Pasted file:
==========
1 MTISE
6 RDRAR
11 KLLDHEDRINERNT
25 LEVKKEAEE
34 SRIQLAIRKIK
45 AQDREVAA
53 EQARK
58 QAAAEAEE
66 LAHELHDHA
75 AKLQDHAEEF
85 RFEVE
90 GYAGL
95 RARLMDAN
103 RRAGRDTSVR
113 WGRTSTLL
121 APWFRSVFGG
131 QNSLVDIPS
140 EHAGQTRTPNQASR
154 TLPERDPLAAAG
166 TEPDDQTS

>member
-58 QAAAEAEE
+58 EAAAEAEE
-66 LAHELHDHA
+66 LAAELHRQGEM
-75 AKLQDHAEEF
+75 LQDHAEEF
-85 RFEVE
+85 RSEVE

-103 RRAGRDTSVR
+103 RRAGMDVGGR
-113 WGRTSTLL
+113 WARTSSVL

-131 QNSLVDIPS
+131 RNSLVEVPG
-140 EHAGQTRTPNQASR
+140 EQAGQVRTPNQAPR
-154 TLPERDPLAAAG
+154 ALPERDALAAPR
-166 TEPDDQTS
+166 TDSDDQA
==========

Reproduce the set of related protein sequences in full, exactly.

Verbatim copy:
1 MTISE
6 RDRAR
11 KLLDHEDRINERNT
25 LEVKKEAEE
34 SRIQLAIRKIK
45 AQDREVAA
53 EQARK
58 QAAAEAEE
66 LAHELHDHA
75 AKLQDHAEEF
85 RFEVE
90 GYAGL
95 RARLMDAN
103 RRAGRDTSVR
113 WGRTSTLL
121 APWFRSVFGG
131 QNSLVDIPS
140 EHAGQTRTPNQASR
154 TLPERDPLAAAG
166 TEPDDQTS

>member
-58 QAAAEAEE
+58 EAAAEAEE
-66 LAHELHDHA
+66 LAAELHRQGEM
-75 AKLQDHAEEF
+75 LQDHAEEF
-85 RFEVE
+85 RSEVE

-103 RRAGRDTSVR
+103 RRAGMDVGGR
-113 WGRTSTLL
+113 WARTSSVL

-131 QNSLVDIPS
+131 RNSLVEVPG
-140 EHAGQTRTPNQASR
+140 EQAGQVRTPNQAPR
-154 TLPERDPLAAAG
+154 ALPERDALAAPR
-166 TEPDDQTS
+166 TDSDDQA